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from the Engineering department...
What exactly is permissive
Engineering and workplace issues. topic
Posted by Utz on 13 June, 2010 - 12:52 am
Example:

Pump - G0400
HS - HS0001
Level Not Low - LAL0300
Level High High - LAHH0500

Condition: Pump can be started by HS0001 and when LAL0300 is not de-activated (meaning there is no LAL). Pump will trip if the LAL0500 de-activated (meaning there is LAHH).

Question?
In this case, what do you call HS0001 and LAL0300?
I come to know that the only permissive is LAL0300, before my knowledge is that both HS0001 and LAL0300 are permissive. Now I don't know how to call the HS0001?


Posted by Sam on 15 June, 2010 - 4:25 pm
Hi there,

The way I read this is that if you change your sentence slightly it will make more sense, so if you write it like this,
"Pump can be started by HS0001 BUT ONLT IF LAL0300 is not de-activated (meaning there is no LAL)"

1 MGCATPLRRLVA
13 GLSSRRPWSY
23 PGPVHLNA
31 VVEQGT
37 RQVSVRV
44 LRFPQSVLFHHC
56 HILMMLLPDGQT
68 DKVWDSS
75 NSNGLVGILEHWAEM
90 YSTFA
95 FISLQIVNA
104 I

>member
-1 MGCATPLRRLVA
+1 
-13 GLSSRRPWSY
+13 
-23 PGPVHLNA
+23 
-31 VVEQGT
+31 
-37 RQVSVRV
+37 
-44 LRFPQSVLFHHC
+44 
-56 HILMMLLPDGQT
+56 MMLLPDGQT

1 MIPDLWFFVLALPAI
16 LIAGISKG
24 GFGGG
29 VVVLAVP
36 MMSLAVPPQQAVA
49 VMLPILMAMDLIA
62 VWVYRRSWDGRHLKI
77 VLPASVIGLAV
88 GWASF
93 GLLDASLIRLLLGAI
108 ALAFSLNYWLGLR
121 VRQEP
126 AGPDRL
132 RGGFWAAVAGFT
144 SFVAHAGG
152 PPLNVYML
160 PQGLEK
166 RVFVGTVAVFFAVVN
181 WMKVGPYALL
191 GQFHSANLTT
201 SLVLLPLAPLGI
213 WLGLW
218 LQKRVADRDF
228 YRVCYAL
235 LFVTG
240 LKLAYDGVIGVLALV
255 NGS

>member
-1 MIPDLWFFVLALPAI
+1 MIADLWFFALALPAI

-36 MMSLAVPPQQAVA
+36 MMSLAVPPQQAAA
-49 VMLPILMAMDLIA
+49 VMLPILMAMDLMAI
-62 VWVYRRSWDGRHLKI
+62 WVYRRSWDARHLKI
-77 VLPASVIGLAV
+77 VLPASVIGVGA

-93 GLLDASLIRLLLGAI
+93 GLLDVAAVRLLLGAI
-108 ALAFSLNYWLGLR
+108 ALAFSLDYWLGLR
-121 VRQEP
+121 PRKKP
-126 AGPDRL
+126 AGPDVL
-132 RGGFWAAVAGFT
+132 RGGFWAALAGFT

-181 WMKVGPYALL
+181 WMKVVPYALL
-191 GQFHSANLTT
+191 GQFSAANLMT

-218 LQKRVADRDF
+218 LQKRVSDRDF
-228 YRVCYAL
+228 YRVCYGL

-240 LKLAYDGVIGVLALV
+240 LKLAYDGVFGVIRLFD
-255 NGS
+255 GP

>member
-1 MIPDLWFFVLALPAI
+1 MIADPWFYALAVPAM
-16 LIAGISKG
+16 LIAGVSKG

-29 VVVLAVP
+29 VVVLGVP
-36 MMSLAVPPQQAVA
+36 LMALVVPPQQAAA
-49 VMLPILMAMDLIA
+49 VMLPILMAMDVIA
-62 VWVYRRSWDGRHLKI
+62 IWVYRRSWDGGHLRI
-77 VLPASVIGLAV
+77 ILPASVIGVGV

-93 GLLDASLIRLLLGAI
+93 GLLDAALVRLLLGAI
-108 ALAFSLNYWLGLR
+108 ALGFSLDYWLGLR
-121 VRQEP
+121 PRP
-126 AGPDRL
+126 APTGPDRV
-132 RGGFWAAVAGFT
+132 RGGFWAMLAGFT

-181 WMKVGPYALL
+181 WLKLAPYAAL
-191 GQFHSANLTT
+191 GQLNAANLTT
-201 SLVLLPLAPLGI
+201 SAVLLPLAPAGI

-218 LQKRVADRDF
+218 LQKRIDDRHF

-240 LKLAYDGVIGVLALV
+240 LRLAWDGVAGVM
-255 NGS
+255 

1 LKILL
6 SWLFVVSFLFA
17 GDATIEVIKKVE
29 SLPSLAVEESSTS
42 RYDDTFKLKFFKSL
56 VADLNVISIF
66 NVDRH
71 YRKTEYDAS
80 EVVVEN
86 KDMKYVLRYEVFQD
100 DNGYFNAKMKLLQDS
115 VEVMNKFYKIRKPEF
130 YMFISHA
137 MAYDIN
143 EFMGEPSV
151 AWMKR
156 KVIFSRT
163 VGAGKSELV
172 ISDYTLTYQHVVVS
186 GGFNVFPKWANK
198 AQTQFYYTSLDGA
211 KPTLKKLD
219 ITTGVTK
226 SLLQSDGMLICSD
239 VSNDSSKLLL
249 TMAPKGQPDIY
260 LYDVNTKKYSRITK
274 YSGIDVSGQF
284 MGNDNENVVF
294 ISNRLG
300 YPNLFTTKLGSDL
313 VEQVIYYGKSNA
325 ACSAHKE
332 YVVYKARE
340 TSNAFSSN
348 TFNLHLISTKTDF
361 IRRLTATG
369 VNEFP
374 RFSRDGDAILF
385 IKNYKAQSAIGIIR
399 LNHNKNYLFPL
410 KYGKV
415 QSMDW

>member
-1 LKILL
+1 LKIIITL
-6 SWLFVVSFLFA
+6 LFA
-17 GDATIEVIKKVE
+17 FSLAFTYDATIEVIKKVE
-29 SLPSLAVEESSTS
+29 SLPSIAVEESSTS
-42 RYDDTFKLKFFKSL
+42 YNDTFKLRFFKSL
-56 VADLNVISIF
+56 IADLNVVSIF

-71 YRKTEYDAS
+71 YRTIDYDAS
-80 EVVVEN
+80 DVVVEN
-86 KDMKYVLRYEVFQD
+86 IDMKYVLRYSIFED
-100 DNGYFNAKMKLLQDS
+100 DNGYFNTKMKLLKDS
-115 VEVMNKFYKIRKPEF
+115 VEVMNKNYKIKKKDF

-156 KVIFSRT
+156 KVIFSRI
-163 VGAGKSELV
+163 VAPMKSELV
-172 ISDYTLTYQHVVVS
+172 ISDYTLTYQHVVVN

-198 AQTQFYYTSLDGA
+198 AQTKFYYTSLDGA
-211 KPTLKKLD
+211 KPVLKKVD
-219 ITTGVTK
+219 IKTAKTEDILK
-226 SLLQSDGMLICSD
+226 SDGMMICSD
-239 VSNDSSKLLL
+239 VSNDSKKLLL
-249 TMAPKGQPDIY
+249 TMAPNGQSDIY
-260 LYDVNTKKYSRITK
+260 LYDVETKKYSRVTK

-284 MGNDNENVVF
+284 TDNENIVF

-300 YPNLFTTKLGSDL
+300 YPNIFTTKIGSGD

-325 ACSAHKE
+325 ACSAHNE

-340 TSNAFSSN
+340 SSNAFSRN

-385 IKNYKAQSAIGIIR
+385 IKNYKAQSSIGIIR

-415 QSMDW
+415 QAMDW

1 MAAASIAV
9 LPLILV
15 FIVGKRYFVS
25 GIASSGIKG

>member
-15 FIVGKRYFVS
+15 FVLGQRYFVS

a Start permissive is a final contact of a coil at the end of a interlock chain that must be true before you can start your machine.
In this case the LAL0300 must not be in a low level condition so this is one of your permissive interlocks. LAHH0500 is also a interlock but in a trip chain. The final coil's contact in this trip chain will also be in the permissive interlock chain to confirm there is no trips active.

HS0001 is the push button on your panel so that will only become true once you push it to start the machine. You will only get power to the HS0001 if all the permissive interlocks have been met and the final permissive internal coil have become true. This coil's contact is your final permissive and will supply power to HS0001 as well as display on the HMI that the machine is now ready to start.

HS0001 is not a permissive since it's state is not determined by a condition in the field but by a action, so it does not qualify as one of your permissive interlocks. It's a push button, so call it your final control element if you want.